USA v. Ted Murray


PUBLISHED OPINION FILED. [09-20813 Affirmed] Judge: WED , Judge: ECP , Judge: PRO. Mandate pull date is 08/17/2011 for Appellant Ted Russell Murray [09-20813]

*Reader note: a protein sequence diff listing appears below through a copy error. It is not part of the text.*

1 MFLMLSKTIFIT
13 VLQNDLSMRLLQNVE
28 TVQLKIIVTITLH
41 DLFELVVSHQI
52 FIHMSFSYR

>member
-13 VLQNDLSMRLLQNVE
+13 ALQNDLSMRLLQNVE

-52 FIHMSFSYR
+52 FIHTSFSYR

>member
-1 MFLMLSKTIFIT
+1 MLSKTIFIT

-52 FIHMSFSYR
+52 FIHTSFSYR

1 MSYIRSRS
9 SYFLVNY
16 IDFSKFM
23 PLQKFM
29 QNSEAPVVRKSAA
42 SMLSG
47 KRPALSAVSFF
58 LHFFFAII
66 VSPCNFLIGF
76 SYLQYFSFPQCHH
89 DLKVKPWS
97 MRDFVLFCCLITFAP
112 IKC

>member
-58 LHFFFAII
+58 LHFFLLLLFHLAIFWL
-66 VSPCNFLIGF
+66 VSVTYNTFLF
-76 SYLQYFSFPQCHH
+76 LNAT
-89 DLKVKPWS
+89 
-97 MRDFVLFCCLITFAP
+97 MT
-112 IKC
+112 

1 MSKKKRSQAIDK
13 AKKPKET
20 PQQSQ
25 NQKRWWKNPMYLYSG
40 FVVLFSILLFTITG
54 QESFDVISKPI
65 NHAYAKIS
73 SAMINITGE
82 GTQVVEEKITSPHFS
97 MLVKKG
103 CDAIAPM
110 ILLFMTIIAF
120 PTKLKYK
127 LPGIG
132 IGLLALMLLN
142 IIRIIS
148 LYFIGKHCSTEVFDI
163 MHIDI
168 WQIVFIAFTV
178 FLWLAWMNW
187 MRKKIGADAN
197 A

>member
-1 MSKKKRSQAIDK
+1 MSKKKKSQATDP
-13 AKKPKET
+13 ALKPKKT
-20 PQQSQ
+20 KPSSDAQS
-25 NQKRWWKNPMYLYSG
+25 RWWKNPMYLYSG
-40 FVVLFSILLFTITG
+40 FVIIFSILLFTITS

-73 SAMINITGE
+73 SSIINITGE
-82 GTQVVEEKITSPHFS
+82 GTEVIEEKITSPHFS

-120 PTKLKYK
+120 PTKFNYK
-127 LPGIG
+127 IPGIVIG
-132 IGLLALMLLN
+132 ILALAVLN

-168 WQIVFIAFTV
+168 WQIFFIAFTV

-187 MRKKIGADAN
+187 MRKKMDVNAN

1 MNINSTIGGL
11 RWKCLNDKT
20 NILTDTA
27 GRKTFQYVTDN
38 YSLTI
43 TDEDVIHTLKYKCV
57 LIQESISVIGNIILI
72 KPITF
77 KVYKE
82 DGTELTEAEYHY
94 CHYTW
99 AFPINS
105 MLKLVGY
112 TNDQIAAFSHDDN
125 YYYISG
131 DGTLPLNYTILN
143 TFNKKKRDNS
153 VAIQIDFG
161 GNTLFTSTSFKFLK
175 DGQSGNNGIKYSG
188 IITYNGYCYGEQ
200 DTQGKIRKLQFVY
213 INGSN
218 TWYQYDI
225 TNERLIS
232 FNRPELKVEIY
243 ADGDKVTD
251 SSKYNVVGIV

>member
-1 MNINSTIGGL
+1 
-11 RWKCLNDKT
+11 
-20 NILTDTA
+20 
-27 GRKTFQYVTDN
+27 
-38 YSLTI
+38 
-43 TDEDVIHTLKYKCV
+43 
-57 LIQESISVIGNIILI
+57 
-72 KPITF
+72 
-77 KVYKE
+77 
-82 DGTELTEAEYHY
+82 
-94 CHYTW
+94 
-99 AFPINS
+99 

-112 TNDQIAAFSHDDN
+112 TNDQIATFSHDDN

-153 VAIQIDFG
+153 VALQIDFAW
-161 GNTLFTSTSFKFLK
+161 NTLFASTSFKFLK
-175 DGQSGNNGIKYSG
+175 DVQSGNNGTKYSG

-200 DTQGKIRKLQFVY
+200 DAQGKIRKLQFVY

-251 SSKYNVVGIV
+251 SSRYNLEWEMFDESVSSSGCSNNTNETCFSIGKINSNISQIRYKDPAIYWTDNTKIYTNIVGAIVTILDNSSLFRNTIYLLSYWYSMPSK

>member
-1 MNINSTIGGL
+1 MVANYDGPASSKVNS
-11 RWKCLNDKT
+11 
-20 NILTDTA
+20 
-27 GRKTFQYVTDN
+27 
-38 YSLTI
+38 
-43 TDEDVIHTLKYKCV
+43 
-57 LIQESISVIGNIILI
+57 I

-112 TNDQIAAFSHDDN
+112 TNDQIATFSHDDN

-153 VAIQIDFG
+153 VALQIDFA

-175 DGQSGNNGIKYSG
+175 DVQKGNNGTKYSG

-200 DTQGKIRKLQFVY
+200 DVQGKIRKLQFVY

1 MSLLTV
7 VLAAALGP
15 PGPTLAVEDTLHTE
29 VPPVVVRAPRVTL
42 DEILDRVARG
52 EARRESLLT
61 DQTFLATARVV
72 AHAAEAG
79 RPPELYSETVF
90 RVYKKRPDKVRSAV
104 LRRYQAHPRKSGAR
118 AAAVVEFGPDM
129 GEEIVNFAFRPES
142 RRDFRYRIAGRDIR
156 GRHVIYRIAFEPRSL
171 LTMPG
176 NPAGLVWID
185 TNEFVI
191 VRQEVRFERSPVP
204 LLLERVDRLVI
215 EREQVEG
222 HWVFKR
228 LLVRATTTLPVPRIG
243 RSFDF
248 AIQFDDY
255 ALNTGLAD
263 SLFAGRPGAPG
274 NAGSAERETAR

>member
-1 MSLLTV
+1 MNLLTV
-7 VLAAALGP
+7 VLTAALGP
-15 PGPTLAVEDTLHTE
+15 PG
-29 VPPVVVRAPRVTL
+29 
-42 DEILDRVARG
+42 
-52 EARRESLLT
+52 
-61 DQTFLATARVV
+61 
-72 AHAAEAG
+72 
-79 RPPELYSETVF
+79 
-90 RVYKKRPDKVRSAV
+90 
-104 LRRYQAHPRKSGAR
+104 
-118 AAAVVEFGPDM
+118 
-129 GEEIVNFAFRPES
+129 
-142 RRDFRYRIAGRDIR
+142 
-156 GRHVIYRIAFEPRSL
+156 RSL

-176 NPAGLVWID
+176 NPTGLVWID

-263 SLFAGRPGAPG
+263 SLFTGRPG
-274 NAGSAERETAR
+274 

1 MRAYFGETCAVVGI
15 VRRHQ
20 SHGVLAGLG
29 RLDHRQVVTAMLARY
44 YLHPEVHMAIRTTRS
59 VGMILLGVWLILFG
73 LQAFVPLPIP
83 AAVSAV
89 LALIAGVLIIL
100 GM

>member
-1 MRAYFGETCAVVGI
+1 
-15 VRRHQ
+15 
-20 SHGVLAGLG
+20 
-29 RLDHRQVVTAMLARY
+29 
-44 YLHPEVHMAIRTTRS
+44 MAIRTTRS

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Case: 09-20813 Document: 00511553108 Page: 1 Date Filed: 07/27/2011 IN THE UNITED STATES COURT OF APPEALS United States Court of Appeals FOR THE FIFTH CIRCUIT Fifth Circuit FILED July 27, 2011 No. 09-20813 Lyle W. Cayce Clerk UNITED STATES OF AMERICA, Plaintiff-Appellee, v. TED RUSSELL SCHWARTZ MURRAY, Defendant-Appellant. Appeal from the United States District Court for the Southern District of Texas Before DAVIS, PRADO, and OWEN, Circuit Judges. DAVIS, Circuit Judge: Following his conviction for making and subscribing to a false tax return and multiple counts of conspiracy, mail fraud, and securities fraud, Ted Russell Schwartz Murray appeals his sentence on the following four grounds: (1) the application of the 2001 version of the United States Sentencing Guidelines1 (U.S.S.G.) to his case violated the ex post facto clause; (2) the district court used improper methodology in computing the amount of loss under U.S.S.G. § 2B1.1(b)(1); (3) the district court committed plain error in applying the U.S.S.G. 1 All references in this opinion are to the 2001 version. Case: 09-20813 Document: 00511553108 Page: 2 Date Filed: 07/27/2011 No. 09-20813 § 3B1.1(a) leader/organizer enhancement; and (4) the district court imposed a substantively unreasonable sentence. Finding no reversible error, we AFFIRM. I. Facts The appellant, Ted Russell Schwartz Murray (Murray), was the majority shareholder, President, and Chief Executive Officer (CEO) of Premiere Holdings, which was created by merging Murray’s solely-owned company, Money Mortgage Corporation of America, with Lapin & Wiggington, an asset management company owned by his codefendants, David Lapin and Carl Wiggington. Premiere solicited money from investors to fund real estate loans through its P72 Program. Murray and his codefendants falsely promised to give investors an interest in safe and secure real estate investments that yielded 12% returns. In many instances, Premiere lent to highly risky borrowers and did not obtain the high-quality collateral promised to secure the loans. Also, Murray charged a 25% loan origination fee, a material fact that was never disclosed to investors. Because most of the loans Premiere made were nonperforming, later investors’ funds were used to pay the promised 12% returns to earlier investors, thus hiding Premiere’s true financial condition. By September 2001, several of the largest loans were in default and Premiere could not recruit enough new investors to hide the losses. Murray and his codefendants used the economic decline following the September 11 terrorist attacks as an excuse for the failure of the P72 Program, and Premiere filed for Chapter 11 bankruptcy on October 2, 2001. At that time, Premiere had outstanding loans totaling $165 million. A group of the defrauded investors (who banded together and asserted their claims under the name Presidential Partnership), Lapin, and the bankruptcy trustee took over the loans in an attempt to recover any outstanding value remaining in the underlying collateral. After Murray was convicted of all counts by a jury, the district court used the 2001 edition of the Sentencing Guidelines to determine his sentence. He had 2 Case: 09-20813 Document: 00511553108 Page: 3 Date Filed: 07/27/2011 No. 09-20813 a base offense level of six under U.S.S.G. § 2B1.1(a). Based on the court’s finding that the amount of loss was $84 million, his offense level was raised by 24 pursuant to U.S.S.G. § 2B1.1(b)(1)(M). Murray’s offense level was also increased by four because the district court found that he was a leader or organizer. U.S.S.G. § 3B1.1(a). After additional enhancements, Murray’s total offense level was 43 with a criminal history category of I. His guidelines sentencing range was 360 months to life. The district court imposed a below-guidelines sentence of 240 months imprisonment with three years of supervised release. Murray appeals that sentence. II. A. Ex Post Facto Clause Murray argues first that the district court violated the ex post facto clause when it calculated his sentence using the 2001 version of the Sentencing Guidelines, which became effective November 1, 2001. He argues that the conspiracy ended before that effective date with the filing of the bankruptcy petition on October 2, 2001. Because Murray raises this issue for the first time on appeal, we review for plain error. United States v. Castillo-Estevez, 597 F.3d 238, 240 (5th Cir. 2010). To demonstrate reversible plain error, Murray must show “(1) error (2) that is plain and (3) that affects his substantial rights.” Id. “To be ‘plain,’ legal error must be ‘clear or obvious, rather than subject to reasonable dispute.’” Id. at 241 (quoting Puckett v. United States, 129 S.Ct. 1423, 1429 (2009)). We will exercise our discretion to correct plain error if it seriously affected the fairness, integrity, or public reputation of the judicial proceeding. Id. at 240. In Castillo-Estevez, a panel of this Court held that United States v. Booker, 543 U.S. 220 (2005), which rendered the sentencing guidelines advisory, made it unclear and subject to reasonable dispute whether the ex post facto clause prohibits the application of a new advisory guideline to a crime committed before 3 Case: 09-20813 Document: 00511553108 Page: 4 Date Filed: 07/27/2011 No. 09-20813 the guideline’s effective date. 597 F.3d at 241. Therefore, regardless of the date the Premiere conspiracy ended, it was not plain error for the district court to apply the 2001 guidelines in determining Murray’s sentence. See United States v. Marban-Calderon, 631 F.3d 210, 211-12 (5th Cir. 2011) (holding that any ex post facto violation in applying an amended guideline is not plain error because Castillo-Estevez controls).2 B. Amount of Loss The district court calculated Murray’s guidelines range using $84 million as the amount of loss. Murray challenges the methodology the district court used to arrive at that amount and also argues that the amount of loss should have been adjusted downward to account for economic conditions beyond his control. We review factual determinations in determining the loss amount for clear error, United States v. Setser, 568 F.3d 482, 496 (5th Cir. 2009), but to the extent the district court’s methodology for calculating losses involves an application of the guidelines, we review such legal conclusions de novo. United States v. Goss, 549 F.3d 1013, 1016 (5th Cir. 2008). Under U.S.S.G. § 2B1.1, the guidelines range calculation for the amount of loss is based upon the amount of financial loss to the victims, here, the investors. The amount of loss is to be the greater of actual or intended loss. U.S.S.G. § 2B1.1 app. n.2(A). In this case, we are dealing with the actual loss, which is the “reasonably foreseeable pecuniary harm that resulted from the offense.” U.S.S.G. § 2B1.1 app. n.2(A)(i). 1. The District Court’s Methodology 2 Murray argues that, post-Booker, this circuit has held that applying new guidelines to offenses predating the effective date violates the ex post facto clause. See United States v. Austin, 479 F.3d 363, 367 (5th Cir. 2007); United States v. Reasor, 418 F.3d 466, 479 (5th Cir. 2005). However, Castillo-Estevez distinguished those cases and clearly established that there is currently a “reasonable dispute” on the issue, preventing a defendant from establishing plain error. 597 F.3d at 241 n.1. 4 Case: 09-20813 Document: 00511553108 Page: 5 Date Filed: 07/27/2011 No. 09-20813 The PSR used the amount of outstanding loans at bankruptcy, $165 million, as the amount of loss. Murray objected to the PSR, arguing that he should receive credit for the value of the collateral securing the loans. He argued that, where the defendant has pledged or “otherwise provided” collateral, the guidelines advise courts to reduce the loss by “the amount the victim has recovered at the time of sentencing from disposition of the collateral, or if the collateral has not been disposed of by that time, the fair market value of the collateral at the time of sentencing.” U.S.S.G. § 2B1.1 app. n.2(E)(ii). At sentencing, the district court was originally prepared to accept the PSR’s loss determination. However, after significant discussion between the court and Murray’s counsel, the Government suggested that the court use the loss amount of $84 million that was supported by the trial testimony of Dennis Arnie, a Certified Public Accountant who studied the Premiere accounts extensively. He testified that the losses already realized at the time of trial were $67.1 million, which accounted for the $50 million that the investors recovered from the collateral and from the loans. He testified that another $17 million would never be recovered, bringing the total loss figure to $84 million.3 In light of the Government’s concession, the district court decided to adopt $84 million as the amount of loss. 2. Legal Analysis of the Methodology 3 Arnie testified as follows: The total loss from the Presidential Partnerships realized to-date was $54,579,878. Additional losses which will likely be incurred of 17,570,512. So, from Presidential Partnerships, a little bit in excess of 84 million. From the ones Mr. Lapin worked himself, a little over 5.4 million. And there were some other, four or five, miscellaneous loans of 7 million. So, the total losses, summary of investor losses, is 67,198,000–a little over 67 million – realized– I'm sorry. $67,198,134 realized losses. 17,570,512 of losses that, from an accounting standpoint, would be recognized as losses. So, total losses between the two categories of a little in excess of $84 million. 5 Case: 09-20813 Document: 00511553108 Page: 6 Date Filed: 07/27/2011 No. 09-20813 According to Murray, the “true losses” were only $28 million. He bases that claim on a statement in the PSR stating that the “fixed losses” were $28 million. But the PSR does not explain what is meant by this term or how the probation officer arrived at this figure. We reject this argument because no correlation is shown between this figure and the total losses to the victims. Murray maintains his original objections to the $165 million figure, which he argues informed the court’s reasoning in reaching the $84 million figure. He also argues that the $84 million figure accounts for the value of the outstanding loans and the “amount deemed unrecoverable” but fails to account for the value of the collateral that was undisposed of at the time of sentencing. In United States v. Goss, a mortgage fraud case, we determined that the actual loss was determined by deducting the value of the collateral from the total loan amounts. 549 F.3d at 1017-18. Goss supports the use of the total amount of outstanding loans ($165 million) as the starting point from which the value of collateral is then deducted. See id. We do not read Arnie’s testimony as estimating likely losses without considering the value of the unsold collateral. We understand his testimony to mean that, starting with the outstanding loan amount of $165 million, then deducting from that figure the amount actually recovered by the victims together with the amount Arnie estimated they could recover on the remaining collateral, the investors would suffer $84 million in total losses. The record makes it clear that Arnie had studied Premiere’s loans extensively, and his testimony summarizing the losses was based on voluminous exhibits explaining in detail how he arrived at his conclusion. Although these exhibits are not in the record, Murray had the right to fully cross-examine Arnie about all of them. The district court was entitled to rely on Arnie’s expert testimony, included in the PSR Addendum, that the victims’ losses amounted to $84 million. Murray presented no evidence, expert or otherwise, tending to 6 Case: 09-20813 Document: 00511553108 Page: 7 Date Filed: 07/27/2011 No. 09-20813 refute Arnie’s testimony. See United States v. Rome, 207 F.3d 251, 254 (5th Cir. 2000) (“If a defendant presents no rebuttal evidence, the facts contained in the PSR may be adopted without further inquiry so long as the facts rest on an adequate evidentiary basis.”). As we stated in Goss, a district court need only make a reasonable estimate of loss, and, “because the sentencing judge is in a unique position to assess the evidence and estimate the loss . . . the court’s loss determination is entitled to appropriate deference.” Id. at 1019 (internal quotation and citation omitted). We find that the district court made a reasonable estimate of the total loss and correctly applied the guidelines.4 3. External Factors Murray also argues that the total loss amount should be discounted to account for the decreased value of the collateral resulting from external market factors. The Government argues that the losses were not caused by the 9-11 attack or other external factors, but rather were caused by the company’s inability to generate funds from new investors, which ultimately precipitated the collapse of the Ponzi scheme. In response, Murray argues that the program was not a Ponzi scheme because it had actual investments that were affected by market factors. Ponzi schemes, he argues, are entirely fraudulent and do not have assets. Murray defines “Ponzi scheme” too narrowly. “The term [Ponzi scheme] has come to be used to describe a scheme whereby the swindler uses money from later victims to pay earlier victims.” Guidry v. Bank of LaPlace, 954 F.2d 278, 280 n.1 (5th Cir. 1992); see also Janvey v. Alguire, 2011 WL 2937949 (5th Cir. 2011). Therefore, the existence of assets does not prevent the conspiracy from 4 Even if the district court accepted Murray’s argument that the amount of loss was $28 million, his guidelines range would have been 292 to 365 months, well above his 240-month sentence. 7 Case: 09-20813 Document: 00511553108 Page: 8 Date Filed: 07/27/2011 No. 09-20813 amounting to what the district court and the PSR characterized as a Ponzi scheme. We held in United States v. Olis, a securities fraud case, that the district court erred in computing the actual loss because it failed to consider extrinsic factors that caused some of the decline in the value of stock. 429 F.3d 540, 548549 (5th Cir. 2005). However, the guidelines do not require sentencing courts to consider extrinsic factors that affect the value of collateral when using the collateral to discount the amount of loss. The loss should be discounted by the fair market value of collateral, not by the value the collateral could have had in better economic conditions. See U.S.S.G. § 2B1.1 app. n.2(E)(ii). We therefore find that the district court correctly refused to estimate the collateral’s value under different market conditions. C. Murray as a Leader or Organizer Murray contends that the district court misapplied the sentencing guidelines by applying § 3B1.1(a)’s four-level enhancement to his offense level based on his “leader/organizer” role. Because Murray did not raise an objection in the court below, we review the district court’s determination that he was a leader or organizer for plain error. Castillo-Estevez, 597 F.3d at 240. A defendant “must have been the organizer or leader of at least one other participant” to qualify as a leader/organizer. United States v. Ronning, 47 F.3d 710, 712 (5th Cir. 1995). In assessing a defendant’s role as a leader/organizer, the Sentencing Guidelines direct a court to consider: (1) the defendant’s exercise of decision making authority, (2) the nature of the defendant’s participation in the commission of the offense, (3) the defendant’s claimed right to a larger share of the fruits of the offense, (4) the defendant’s degree of participation in the planning or organizing of the offense, (5) the nature and scope of the illegal activity, and (6) the degree of control and authority exercised by the defendant over others. U.S.S.G. § 3B1.1 app. n.4. 8 Case: 09-20813 Document: 00511553108 Page: 9 Date Filed: 07/27/2011 No. 09-20813 Murray argues that he does not qualify as a leader/organizer because he did not exercise control over either of his codefendants. According to Murray, he and Lapin were functional equals in the company, but only Lapin could qualify as a leader because he alone supervised Wiggington. operated separate “spheres” of Premiere. Lapin and Murray Lapin ran the investor services subsidiary (Lapin & Wigginton) and Murray ran the mortgage subsidiary (Money Mortgage). Furthermore, Murray argued that it was Lapin’s idea to create Premiere out of their previously separate companies. The Government need not produce direct evidence demonstrating that Murray directed or controlled other participants. See United States v. Barnett, 273 F.3d 1094, *4 (5th Cir. 2001) (unpublished) (noting that although no direct evidence precisely established that the defendant directed or controlled other participants, the evidence did give a strong inference to that effect). However, a district court may infer from available facts, including circumstantial evidence, that a defendant exercised a leader/organizer role. See United States v. Cabrera, 288 F.3d 163, 174 (5th Cir. 2002) (finding that the evidence provided an adequate basis for the inference that defendants were leaders/organizers in light of the U.S.S.G. § 3B1.1 app. n.4 factors). Although Murray ran the“mortgage side” of the scheme while Lapin ran the “investor side” with Wiggington working under him, evidence supports the inference that Murray had a degree of control over the other participants because the two sides of the business were not completely independent as Murray contends. Murray was the President and CEO of Premiere; he had a right to the largest share of the profits. He ran weekly meetings that Lapin and Wigginton attended, which suggests coordination between the investment and mortgage sides of the operation. In at least one instance, Lapin’s “investment” side of the firm compiled packets as instructed by Murray for one of Murray’s “mortgage side” meetings, suggesting that Lapin’s side of the operation was 9 Case: 09-20813 Document: 00511553108 Page: 10 Date Filed: 07/27/2011 No. 09-20813 answerable to Murray. We therefore find that the district court committed no plain error in applying the leader/organizer four-level enhancement. D. Substantive Reasonableness Murray asserts that his 240-month sentence, which is 120 months below the low end of his guidelines range, is substantively unreasonable because it is greater than necessary to effect the purposes of sentencing. See 18 U.S.C. § 3553(a) (advising sentencing courts to “impose a sentence sufficient, but not greater than necessary to comply with the specific purposes” of 18 U.S.C. § 3553(a)(2)). He argues that the guidelines create an artificially high starting point for sentencing that over-punishes securities fraud because the enhancement factors are inherent in any large-scale securities fraud and lack empirical grounds. He also argues that the sentence resulted in sentencing disparity between himself and his coconspirators (Lapin and Wigginton received three-year sentences following their guilty pleas) and punished him at the same level as defendants convicted of multibillion dollar frauds. Murray raised the same arguments at sentencing when he argued for a below-guidelines sentence. The district court took his arguments into account when it articulated its reasons for the below-guidelines sentence according to the § 3553(a) factors. The court explained the seriousness of Murray’s offense and noted that the factors did not necessarily weigh in favor of a below-guidelines sentence. For example, Murray could have received a total sentence of as long as 1,572 months. The court noted that the monetary loss understated the harm caused by Murray’s crimes in some respects because the victims had also suffered “physically, mentally, [and] emotionally,” some losing their life savings. The district judge stated that Murray’s actions were “pathological,” and that he was “arrogant and unremorseful and unrepentant for the harm that he has caused to numerous—over 500 victims in this case.” Rejecting Murray’s contention that he should be sentenced more leniently because he was a white10 Case: 09-20813 Document: 00511553108 Page: 11 Date Filed: 07/27/2011 No. 09-20813 collar criminal, the district court noted that “the astounding loss amount caused by this complex scheme that was headed by this defendant, organized by this defendant, masterminded by this defendant, has [a] far-reaching impact on hundreds of victims.” The district court considered the more lenient sentences received by Lapin and Wigginton and, based in part on that consideration, concluded that a 30year sentence was greater than necessary to meet the sentencing objectives and to sanction Murray’s conduct, given his age and health. The court determined that a below-guidelines, 240-month sentence accounted for this factor as well as any overlap between the various guidelines enhancements. We traditionally entrust sentencing “to the discretion of district courts, [which are] close to the ground and more cognizant of the details of [the] offender and offense that should be determinative of [the] sentence.” United States v. Duarte, 569 F.3d 528, 531 (5th Cir. 2009). We find that the sentencing court imposed a substantively reasonable sentence and did not abuse its discretion. See United States v. Goodman, 307 F. App’x 811, 812 (5th Cir. 2009) (unpublished) (holding that a below-guidelines sentence afforded a rebuttable presumption of reasonableness). III. Conclusion For the reasons stated above, we AFFIRM Murray’s sentence. 11